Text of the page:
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Breaking the Five Minute Barrier in the Beer Mile

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Beer Mile 2

By Dan Clarke

What’s a more natural go-together than sports and beer?

Beer triggers many barroom conversations about sports. Most often these involve questions of the day. Like will Tiger Woods ever return to form? And what’s causing all these retirements by 49ers who would seem to have a few seasons left? (It’s best if there’s no demonstrable exact answer, so everybody can have an opinion.)

Usually the topics are imponderable, like would Ruth have hit fewer than 714 home runs if he had to deal with night baseball. Or, had he been exposed to modern weight training and maple bats he may have hit more. Who’s to say?

I enjoy the offbeat and esoteric in these matters. Once when I was enjoying a few brews after a Rugby game in Golden Gate Park a fellow from the other team asked me if I had raced a cable car up Nob Hill. It was a popular test for young men growing up in San Francisco, he explained. My memory might be a bit hazy, as they say, but it seems he said this contest was to involve the California Street line, not the Powell Street route. Except when stopped, cable cars run at a steady 9.5 miles per hour. It’s not difficult for a runner to exceed this pace on level ground and many a young athlete was way ahead of the car until he got to those steeper blocks near the top of the hill, said my friend. Then the tortoise and hare effect reeled in many a challenger. I’ve no idea which bar we were in when I heard about this intriguing athletic contest, but it’s likely we were somewhere out in the avenues. Thank God we weren’t anywhere near the eastern end of California Street or a my-team-vs.-his-team interruption of our happy rehydrating might have ensued. This cable car race may not have been dreamed up by people drinking beer, but the recollections of it surely were carried further in that environment. And, unless you were to be run down by a taxi, it was safer than many challenges taken up while the suds were flowing. (I recall two teammates knocking back shot glasses of some of the hottest salsa I’d ever encountered. The contestants put dollar bills on the table for each shot, with the guy who didn’t quit first winning the pot. Or, after another game, drinking glasses of flaming Drambuie just for the fun of it—no bet at stake. These were also athletic contests of a sort, but borderline dangerous.)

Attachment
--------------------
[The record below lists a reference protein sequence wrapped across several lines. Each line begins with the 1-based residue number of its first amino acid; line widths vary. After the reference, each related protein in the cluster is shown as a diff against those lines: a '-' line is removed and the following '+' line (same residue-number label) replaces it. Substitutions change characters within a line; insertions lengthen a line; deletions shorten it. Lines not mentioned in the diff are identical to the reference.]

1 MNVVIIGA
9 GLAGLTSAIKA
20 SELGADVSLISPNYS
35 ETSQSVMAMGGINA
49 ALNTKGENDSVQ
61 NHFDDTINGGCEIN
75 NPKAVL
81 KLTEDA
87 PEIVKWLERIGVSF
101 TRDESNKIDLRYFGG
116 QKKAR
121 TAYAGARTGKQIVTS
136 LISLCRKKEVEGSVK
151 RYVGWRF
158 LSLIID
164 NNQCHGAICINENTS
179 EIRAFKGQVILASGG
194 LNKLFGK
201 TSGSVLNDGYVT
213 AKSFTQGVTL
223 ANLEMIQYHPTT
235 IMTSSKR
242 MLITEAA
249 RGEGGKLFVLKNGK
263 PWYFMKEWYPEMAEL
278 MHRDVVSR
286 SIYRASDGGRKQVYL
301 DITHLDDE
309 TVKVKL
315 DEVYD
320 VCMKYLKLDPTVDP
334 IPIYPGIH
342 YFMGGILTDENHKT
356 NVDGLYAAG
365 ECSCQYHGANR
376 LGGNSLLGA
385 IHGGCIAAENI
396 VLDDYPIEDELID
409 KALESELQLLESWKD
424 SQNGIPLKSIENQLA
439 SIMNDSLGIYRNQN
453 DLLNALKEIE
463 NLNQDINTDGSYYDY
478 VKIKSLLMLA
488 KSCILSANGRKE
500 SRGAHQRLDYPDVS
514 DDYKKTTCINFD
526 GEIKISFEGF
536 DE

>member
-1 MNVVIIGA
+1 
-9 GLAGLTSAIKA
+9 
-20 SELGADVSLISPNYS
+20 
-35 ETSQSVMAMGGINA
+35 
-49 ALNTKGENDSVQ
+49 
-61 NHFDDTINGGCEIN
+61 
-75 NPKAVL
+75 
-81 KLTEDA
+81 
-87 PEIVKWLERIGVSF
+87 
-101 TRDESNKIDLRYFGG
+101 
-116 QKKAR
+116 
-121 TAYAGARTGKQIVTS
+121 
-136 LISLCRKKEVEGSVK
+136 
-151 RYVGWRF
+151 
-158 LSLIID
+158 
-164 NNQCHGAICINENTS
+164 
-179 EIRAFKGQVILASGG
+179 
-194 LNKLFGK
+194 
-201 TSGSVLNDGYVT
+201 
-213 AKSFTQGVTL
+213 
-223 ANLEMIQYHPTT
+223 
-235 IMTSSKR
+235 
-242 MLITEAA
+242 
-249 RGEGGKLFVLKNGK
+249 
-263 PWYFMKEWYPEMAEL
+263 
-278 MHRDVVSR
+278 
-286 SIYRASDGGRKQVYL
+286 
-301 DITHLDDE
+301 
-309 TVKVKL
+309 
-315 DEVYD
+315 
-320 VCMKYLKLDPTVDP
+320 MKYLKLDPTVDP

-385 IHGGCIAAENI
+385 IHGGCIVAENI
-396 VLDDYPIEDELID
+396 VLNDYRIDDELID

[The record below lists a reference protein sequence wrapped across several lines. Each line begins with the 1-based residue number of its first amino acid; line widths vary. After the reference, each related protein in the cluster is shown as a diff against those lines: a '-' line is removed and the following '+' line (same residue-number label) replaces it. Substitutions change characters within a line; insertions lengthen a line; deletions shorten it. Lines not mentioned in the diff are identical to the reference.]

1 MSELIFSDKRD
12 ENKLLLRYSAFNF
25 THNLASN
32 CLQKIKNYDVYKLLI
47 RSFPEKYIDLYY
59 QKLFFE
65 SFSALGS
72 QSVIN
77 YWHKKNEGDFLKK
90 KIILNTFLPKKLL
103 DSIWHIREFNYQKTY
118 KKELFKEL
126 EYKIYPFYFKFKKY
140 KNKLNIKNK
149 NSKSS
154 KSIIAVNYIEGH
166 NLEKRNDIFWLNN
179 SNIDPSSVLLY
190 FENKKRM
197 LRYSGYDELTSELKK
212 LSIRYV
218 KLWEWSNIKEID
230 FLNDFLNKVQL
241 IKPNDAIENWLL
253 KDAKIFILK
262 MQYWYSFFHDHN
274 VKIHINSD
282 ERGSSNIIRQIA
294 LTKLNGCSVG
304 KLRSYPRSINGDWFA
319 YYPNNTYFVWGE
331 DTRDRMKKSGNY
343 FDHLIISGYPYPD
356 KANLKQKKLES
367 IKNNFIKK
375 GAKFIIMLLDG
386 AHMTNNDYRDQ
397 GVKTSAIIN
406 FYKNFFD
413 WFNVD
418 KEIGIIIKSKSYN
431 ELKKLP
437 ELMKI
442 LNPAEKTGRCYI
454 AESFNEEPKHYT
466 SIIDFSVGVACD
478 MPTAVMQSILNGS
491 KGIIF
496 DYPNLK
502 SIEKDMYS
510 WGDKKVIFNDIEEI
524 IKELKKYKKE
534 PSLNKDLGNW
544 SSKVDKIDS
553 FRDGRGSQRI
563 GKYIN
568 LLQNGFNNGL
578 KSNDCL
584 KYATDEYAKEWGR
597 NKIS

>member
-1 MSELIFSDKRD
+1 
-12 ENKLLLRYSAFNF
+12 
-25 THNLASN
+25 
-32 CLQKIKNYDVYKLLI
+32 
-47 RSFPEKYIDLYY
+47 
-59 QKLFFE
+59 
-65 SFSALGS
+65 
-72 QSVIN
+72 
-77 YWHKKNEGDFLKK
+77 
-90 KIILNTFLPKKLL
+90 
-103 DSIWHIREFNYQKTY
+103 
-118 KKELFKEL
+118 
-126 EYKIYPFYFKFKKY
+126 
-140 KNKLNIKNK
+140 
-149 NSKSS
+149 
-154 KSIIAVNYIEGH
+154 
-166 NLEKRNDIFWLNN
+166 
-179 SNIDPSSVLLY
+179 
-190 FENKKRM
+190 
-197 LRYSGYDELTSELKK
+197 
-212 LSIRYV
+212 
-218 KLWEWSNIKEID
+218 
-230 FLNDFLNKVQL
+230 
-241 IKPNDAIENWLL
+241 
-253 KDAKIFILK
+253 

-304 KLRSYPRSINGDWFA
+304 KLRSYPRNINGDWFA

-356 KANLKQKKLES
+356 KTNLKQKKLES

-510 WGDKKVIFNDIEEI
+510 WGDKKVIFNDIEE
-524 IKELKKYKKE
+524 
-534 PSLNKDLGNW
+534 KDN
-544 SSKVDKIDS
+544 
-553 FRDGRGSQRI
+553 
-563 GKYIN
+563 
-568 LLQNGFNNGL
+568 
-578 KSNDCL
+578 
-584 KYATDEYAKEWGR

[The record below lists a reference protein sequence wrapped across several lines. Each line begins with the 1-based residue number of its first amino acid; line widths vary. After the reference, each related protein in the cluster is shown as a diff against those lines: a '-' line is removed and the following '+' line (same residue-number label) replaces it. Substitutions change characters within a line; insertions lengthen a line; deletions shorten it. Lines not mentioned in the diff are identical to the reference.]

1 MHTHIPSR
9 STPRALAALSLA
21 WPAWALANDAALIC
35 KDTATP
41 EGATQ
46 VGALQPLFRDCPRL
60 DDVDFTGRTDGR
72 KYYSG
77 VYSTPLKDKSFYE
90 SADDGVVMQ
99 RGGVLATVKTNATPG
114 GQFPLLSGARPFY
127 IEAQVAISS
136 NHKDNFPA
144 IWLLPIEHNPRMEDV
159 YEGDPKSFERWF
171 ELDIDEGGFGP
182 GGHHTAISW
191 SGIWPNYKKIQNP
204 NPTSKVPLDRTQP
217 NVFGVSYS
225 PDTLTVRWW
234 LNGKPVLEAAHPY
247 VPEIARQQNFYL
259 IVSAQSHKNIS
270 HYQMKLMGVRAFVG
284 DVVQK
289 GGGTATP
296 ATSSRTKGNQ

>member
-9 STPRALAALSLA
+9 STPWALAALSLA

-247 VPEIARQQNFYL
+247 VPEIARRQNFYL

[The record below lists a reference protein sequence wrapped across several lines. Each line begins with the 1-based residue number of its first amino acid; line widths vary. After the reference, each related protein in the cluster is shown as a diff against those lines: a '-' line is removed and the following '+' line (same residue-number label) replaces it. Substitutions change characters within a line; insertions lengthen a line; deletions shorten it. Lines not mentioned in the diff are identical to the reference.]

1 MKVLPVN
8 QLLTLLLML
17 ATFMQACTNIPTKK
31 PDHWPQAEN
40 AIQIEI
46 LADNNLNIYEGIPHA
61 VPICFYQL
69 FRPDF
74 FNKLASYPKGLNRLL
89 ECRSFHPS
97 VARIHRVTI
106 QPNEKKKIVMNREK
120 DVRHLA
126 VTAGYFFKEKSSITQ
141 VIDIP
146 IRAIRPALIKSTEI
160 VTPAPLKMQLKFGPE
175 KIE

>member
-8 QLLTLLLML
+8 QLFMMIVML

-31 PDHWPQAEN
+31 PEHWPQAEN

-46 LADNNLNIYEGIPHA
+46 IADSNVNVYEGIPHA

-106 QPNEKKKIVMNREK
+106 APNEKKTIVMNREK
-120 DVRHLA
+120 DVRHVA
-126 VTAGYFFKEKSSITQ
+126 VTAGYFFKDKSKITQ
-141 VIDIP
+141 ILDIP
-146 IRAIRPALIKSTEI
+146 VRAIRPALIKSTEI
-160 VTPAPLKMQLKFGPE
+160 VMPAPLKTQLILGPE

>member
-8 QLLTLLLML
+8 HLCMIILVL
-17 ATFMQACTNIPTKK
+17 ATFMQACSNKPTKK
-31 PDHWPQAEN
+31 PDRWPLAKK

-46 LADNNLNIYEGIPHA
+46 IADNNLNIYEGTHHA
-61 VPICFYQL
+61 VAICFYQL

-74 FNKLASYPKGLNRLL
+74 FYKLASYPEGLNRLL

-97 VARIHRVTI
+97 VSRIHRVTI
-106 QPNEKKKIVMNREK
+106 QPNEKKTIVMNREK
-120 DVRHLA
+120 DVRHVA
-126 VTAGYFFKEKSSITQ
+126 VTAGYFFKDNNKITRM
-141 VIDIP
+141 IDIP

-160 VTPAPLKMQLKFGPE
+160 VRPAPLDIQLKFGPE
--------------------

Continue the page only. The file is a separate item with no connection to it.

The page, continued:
So recently I heard about the “Beer Mile.” The idea is pretty simple. You just run a mile—four laps around the standard track. A lot of guys could slide off a bar stool and accomplish that. However, there’s one kicker—you must down a 12-ounce beer before starting each lap. Sounds like even a slow jog would be uncomfortable under those circumstances. But to run a Beer Mile and run it fast is another matter. While there’s no NCAA, AAU or other lettered organization to certify such times, www.beermile.com lists times indicating some men and women have accomplished impressive feats in this somewhat peculiar endeavor.

Last year James Nielsen became sort of a latter-day Roger Bannister when he became the first runner to break “the five minute barrier” in this curious event. And that really is a hell of an athletic achievement.

We don’t know who dreamed up this idea or in what circumstances, but beer is involved now and it seems likely it was there at the creation. Nielsen ran his 4.57 Beer Mile in Marin County on April 27, 2014. The You Tube video below includes an explanation of the record holder’s training method and documentation of his run. It take about nine minutes. We suggest you open a beer and enjoy watching it.

 

 

 

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